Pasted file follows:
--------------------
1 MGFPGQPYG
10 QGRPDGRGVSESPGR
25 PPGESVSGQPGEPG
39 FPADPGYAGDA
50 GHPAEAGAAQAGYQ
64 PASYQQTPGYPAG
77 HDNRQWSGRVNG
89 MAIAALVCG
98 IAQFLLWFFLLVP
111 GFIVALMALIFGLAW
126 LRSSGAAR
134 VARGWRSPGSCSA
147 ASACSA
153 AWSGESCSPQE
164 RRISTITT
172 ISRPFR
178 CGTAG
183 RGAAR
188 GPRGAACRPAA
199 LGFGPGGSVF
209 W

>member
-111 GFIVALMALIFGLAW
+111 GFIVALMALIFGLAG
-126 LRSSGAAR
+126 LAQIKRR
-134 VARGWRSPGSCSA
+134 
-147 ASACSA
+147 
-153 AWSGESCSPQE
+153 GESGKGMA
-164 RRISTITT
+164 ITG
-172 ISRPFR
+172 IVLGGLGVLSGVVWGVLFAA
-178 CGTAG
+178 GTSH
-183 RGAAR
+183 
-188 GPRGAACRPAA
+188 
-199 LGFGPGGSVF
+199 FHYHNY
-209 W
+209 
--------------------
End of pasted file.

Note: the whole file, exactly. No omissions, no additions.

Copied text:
1 MGFPGQPYG
10 QGRPDGRGVSESPGR
25 PPGESVSGQPGEPG
39 FPADPGYAGDA
50 GHPAEAGAAQAGYQ
64 PASYQQTPGYPAG
77 HDNRQWSGRVNG
89 MAIAALVCG
98 IAQFLLWFFLLVP
111 GFIVALMALIFGLAW
126 LRSSGAAR
134 VARGWRSPGSCSA
147 ASACSA
153 AWSGESCSPQE
164 RRISTITT
172 ISRPFR
178 CGTAG
183 RGAAR
188 GPRGAACRPAA
199 LGFGPGGSVF
209 W

>member
-111 GFIVALMALIFGLAW
+111 GFIVALMALIFGLAG
-126 LRSSGAAR
+126 LAQIKRR
-134 VARGWRSPGSCSA
+134 
-147 ASACSA
+147 
-153 AWSGESCSPQE
+153 GESGKGMA
-164 RRISTITT
+164 ITG
-172 ISRPFR
+172 IVLGGLGVLSGVVWGVLFAA
-178 CGTAG
+178 GTSH
-183 RGAAR
+183 
-188 GPRGAACRPAA
+188 
-199 LGFGPGGSVF
+199 FHYHNY
-209 W
+209 